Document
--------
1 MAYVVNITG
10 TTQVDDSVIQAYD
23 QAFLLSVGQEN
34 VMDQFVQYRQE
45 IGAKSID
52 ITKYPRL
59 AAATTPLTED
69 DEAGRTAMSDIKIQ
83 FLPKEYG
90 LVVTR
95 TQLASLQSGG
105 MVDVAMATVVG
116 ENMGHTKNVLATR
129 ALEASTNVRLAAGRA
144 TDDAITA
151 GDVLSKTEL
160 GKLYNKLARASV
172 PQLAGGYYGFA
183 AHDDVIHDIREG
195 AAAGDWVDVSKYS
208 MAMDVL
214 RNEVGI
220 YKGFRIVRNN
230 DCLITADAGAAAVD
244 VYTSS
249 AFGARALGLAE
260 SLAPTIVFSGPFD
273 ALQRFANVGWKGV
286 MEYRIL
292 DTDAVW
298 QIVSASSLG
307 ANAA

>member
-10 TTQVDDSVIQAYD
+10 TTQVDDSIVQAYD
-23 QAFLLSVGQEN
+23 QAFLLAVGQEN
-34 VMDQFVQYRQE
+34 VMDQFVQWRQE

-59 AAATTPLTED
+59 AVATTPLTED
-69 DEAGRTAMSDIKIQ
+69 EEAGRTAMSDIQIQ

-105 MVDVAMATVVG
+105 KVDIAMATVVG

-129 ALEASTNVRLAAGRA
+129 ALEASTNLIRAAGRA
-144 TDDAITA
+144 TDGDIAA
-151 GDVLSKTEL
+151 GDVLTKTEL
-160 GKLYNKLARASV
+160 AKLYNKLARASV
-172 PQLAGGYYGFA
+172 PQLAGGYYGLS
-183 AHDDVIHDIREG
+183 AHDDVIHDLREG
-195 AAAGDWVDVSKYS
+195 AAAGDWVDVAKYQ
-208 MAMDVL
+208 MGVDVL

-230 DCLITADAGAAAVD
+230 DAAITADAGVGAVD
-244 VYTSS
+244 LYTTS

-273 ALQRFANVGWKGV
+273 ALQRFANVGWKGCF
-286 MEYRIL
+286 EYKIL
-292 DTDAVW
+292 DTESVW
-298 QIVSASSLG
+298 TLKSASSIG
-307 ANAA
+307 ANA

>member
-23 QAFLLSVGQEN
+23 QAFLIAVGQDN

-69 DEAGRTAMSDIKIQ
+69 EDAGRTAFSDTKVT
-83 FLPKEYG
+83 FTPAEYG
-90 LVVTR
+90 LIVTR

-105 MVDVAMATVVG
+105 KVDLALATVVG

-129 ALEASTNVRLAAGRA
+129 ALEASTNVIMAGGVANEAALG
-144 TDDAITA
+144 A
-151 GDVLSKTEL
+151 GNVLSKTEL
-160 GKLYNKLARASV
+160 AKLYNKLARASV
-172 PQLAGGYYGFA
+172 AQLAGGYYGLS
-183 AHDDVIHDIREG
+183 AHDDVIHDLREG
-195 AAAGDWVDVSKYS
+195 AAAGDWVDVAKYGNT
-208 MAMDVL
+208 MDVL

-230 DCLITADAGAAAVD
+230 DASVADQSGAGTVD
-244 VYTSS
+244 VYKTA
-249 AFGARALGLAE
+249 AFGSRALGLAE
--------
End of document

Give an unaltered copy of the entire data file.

1 MAYVVNITG
10 TTQVDDSVIQAYD
23 QAFLLSVGQEN
34 VMDQFVQYRQE
45 IGAKSID
52 ITKYPRL
59 AAATTPLTED
69 DEAGRTAMSDIKIQ
83 FLPKEYG
90 LVVTR
95 TQLASLQSGG
105 MVDVAMATVVG
116 ENMGHTKNVLATR
129 ALEASTNVRLAAGRA
144 TDDAITA
151 GDVLSKTEL
160 GKLYNKLARASV
172 PQLAGGYYGFA
183 AHDDVIHDIREG
195 AAAGDWVDVSKYS
208 MAMDVL
214 RNEVGI
220 YKGFRIVRNN
230 DCLITADAGAAAVD
244 VYTSS
249 AFGARALGLAE
260 SLAPTIVFSGPFD
273 ALQRFANVGWKGV
286 MEYRIL
292 DTDAVW
298 QIVSASSLG
307 ANAA

>member
-10 TTQVDDSVIQAYD
+10 TTQVDDSIVQAYD
-23 QAFLLSVGQEN
+23 QAFLLAVGQEN
-34 VMDQFVQYRQE
+34 VMDQFVQWRQE

-59 AAATTPLTED
+59 AVATTPLTED
-69 DEAGRTAMSDIKIQ
+69 EEAGRTAMSDIQIQ

-105 MVDVAMATVVG
+105 KVDIAMATVVG

-129 ALEASTNVRLAAGRA
+129 ALEASTNLIRAAGRA
-144 TDDAITA
+144 TDGDIAA
-151 GDVLSKTEL
+151 GDVLTKTEL
-160 GKLYNKLARASV
+160 AKLYNKLARASV
-172 PQLAGGYYGFA
+172 PQLAGGYYGLS
-183 AHDDVIHDIREG
+183 AHDDVIHDLREG
-195 AAAGDWVDVSKYS
+195 AAAGDWVDVAKYQ
-208 MAMDVL
+208 MGVDVL

-230 DCLITADAGAAAVD
+230 DAAITADAGVGAVD
-244 VYTSS
+244 LYTTS

-273 ALQRFANVGWKGV
+273 ALQRFANVGWKGCF
-286 MEYRIL
+286 EYKIL
-292 DTDAVW
+292 DTESVW
-298 QIVSASSLG
+298 TLKSASSIG
-307 ANAA
+307 ANA

>member
-23 QAFLLSVGQEN
+23 QAFLIAVGQDN

-69 DEAGRTAMSDIKIQ
+69 EDAGRTAFSDTKVT
-83 FLPKEYG
+83 FTPAEYG
-90 LVVTR
+90 LIVTR

-105 MVDVAMATVVG
+105 KVDLALATVVG

-129 ALEASTNVRLAAGRA
+129 ALEASTNVIMAGGVANEAALG
-144 TDDAITA
+144 A
-151 GDVLSKTEL
+151 GNVLSKTEL
-160 GKLYNKLARASV
+160 AKLYNKLARASV
-172 PQLAGGYYGFA
+172 AQLAGGYYGLS
-183 AHDDVIHDIREG
+183 AHDDVIHDLREG
-195 AAAGDWVDVSKYS
+195 AAAGDWVDVAKYGNT
-208 MAMDVL
+208 MDVL

-230 DCLITADAGAAAVD
+230 DASVADQSGAGTVD
-244 VYTSS
+244 VYKTA
-249 AFGARALGLAE
+249 AFGSRALGLAE